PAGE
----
Monday, July 16, 2007

Barbara Stanwyck - 100th Anniversary

Today is the 100th anniversary of the birth of Barbara Stanwyck. The body of her work is impressive. She was one of the best actresses of her day, sometimes called the greatest actress who never won an Oscar. Granted an honorary Oscar toward the end of her life (at the time she still had yet to perform in the television miniseries “The Thorn Birds” which would garner her a third Emmy), Stanwyck lived a very private life. Orphaned at a young age, learning her trade as a chorus girl in the seamy atmosphere of clubs and vaudeville, the intelligent and intuitive Brooklyn born Ruby Stevens eventually became a hit actress on Broadway, was the highest earning film actress of 1944, and worked well into her 70s on television. Her career spanned many media, and she adjusted to each.

She played an enormous range of roles. No other actress of her day played as many varied types. Few other actresses of her day could lose themselves in a role as she did.

Iconic actress of the period, including Katharine Hepburn, Bette Davis, and Joan Crawford leaped off the screen and commanded attention, and a great deal of publicity when they were off screen. As fine actresses as they were, one rarely can watch their films without being able to forget it is Hepburn or Davis or Crawford. They assumed their roles; they did not lose their own strong personalities in them. Barbara Stanwyck, on the other hand, never played the same person twice. Even her string of fallen women were different from each other.

Phyllis Dietrichson of “Double Indemnity” was nothing like Stella Dallas. The precocious sexpot of “Baby Face” is light-years away from Elizabeth Lane in “Christmas in Connecticut,” who was nothing like Sugarpuss O’Shea in “Ball of Fire.” Miss Stanwyck was lauded by her peers as hardworking and affable, a favorite with directors, but where the intensity came from that shot forth from her as Lulu in “Forbidden” or Florence Fallon in “The Miracle Woman” is still unknown to us. She came to screwball comedy late, but made it her own. Her villains were realistically evil, not cartoons of evil, so much so that they even earned our understanding. She came to westerns late, and that became a favorite genre. She came to television, when as an older woman film parts were more scarce, and made it her medium. She clearly adapted, and learned along the way.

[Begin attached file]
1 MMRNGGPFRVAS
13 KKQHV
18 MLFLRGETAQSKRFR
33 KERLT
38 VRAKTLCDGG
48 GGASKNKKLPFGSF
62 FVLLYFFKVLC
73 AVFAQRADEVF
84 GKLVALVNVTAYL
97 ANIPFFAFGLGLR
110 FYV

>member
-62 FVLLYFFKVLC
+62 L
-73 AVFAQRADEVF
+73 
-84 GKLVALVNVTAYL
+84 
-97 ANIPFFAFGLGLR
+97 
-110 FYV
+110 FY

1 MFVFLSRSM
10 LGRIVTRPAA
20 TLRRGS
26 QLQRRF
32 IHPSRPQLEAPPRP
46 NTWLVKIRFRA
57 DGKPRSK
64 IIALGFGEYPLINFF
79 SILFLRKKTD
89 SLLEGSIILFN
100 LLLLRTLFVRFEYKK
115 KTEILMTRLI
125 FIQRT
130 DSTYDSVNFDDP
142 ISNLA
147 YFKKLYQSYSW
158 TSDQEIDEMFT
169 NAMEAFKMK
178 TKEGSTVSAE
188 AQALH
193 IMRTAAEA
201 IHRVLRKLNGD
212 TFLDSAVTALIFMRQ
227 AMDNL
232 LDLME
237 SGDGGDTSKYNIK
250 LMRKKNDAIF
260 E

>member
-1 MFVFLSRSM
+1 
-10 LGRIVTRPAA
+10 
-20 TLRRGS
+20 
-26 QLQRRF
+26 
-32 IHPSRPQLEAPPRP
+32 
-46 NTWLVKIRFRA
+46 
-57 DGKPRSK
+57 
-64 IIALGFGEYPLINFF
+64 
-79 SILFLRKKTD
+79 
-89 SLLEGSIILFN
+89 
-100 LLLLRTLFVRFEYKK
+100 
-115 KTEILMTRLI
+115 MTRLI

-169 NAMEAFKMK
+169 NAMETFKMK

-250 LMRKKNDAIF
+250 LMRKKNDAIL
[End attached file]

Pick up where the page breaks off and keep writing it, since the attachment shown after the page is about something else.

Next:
Miss Stanwyck is especially fun to watch in ensemble scenes. She works well with other actors, seeming to enjoy the give and take of the process, where some other stars of the day were more given to posturing and not sharing the spotlight if they could help it. She was quick with a quip, quick on the trigger, and quick to learn.

She appeared different from her peers, even in the way she would handle the smallest scenes. In “Meet John Doe” her younger sisters come upon her working at her typewriter, and wanting her to play with them, tip her chair over and dump her on the floor. One of them attempts a headstand on her abdomen. I’d like to see anybody try that with Joan Crawford. And live.

In “Forbidden” she bathes her toddler, played by Myrna Fresholt (talk about your natural actresses) who continues to babble over Stanwyk’s dialogue, so Stanwyck, with humor and gentleness ad libs her own dialogue to fit what the child is doing. This happens again in the scene in the car with Adolphe Menjou and the child sitting between them, babbling during their tense scene.

Much of “Stella Dallas” is a revelation, and has been discussed on this blog before (see entry May 17, 2007). There is much to discuss about Miss Stanwyck’s work, but none of it can be summed up easily. She was enormously versatile, herself a work in progress. It is hard to imagine anybody else playing the roles she played, and yet, it is irresistible to imagine her in roles that were played by others. Taking nothing away from either Gloria Swanson or Bette Davis who were excellent respectively in “Sunset Blvd.” and “All About Eve,” what would Stanwyck have done with those roles?

She had never been directed by William Wyler. What would it have been like for her, who was one of those best-on-the-first-take actresses, to have worked with “forty-take Wyler?” What kind of partnership would that have been?

This is the conundrum of Barbara Stanwyck’s film career. Even though she opened herself up and showed extraordinary emotional depth, there is the feeling that there is still more, that her personal intensity, and talent for making us believe, is endless. No matter how many times you’ve watched the film.

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